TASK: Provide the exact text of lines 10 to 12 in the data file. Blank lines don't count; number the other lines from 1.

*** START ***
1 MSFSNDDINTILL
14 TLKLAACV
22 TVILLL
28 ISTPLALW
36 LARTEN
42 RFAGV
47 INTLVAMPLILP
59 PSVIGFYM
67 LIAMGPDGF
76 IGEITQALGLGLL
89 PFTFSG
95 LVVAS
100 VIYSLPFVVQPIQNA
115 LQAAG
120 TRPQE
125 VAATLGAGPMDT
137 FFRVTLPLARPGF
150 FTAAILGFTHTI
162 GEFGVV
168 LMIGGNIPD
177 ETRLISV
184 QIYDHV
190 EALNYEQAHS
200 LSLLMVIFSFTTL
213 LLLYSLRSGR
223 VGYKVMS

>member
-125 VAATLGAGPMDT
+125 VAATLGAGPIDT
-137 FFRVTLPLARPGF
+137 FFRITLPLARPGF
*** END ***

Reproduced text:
76 IGEITQALGLGLL
89 PFTFSG
95 LVVAS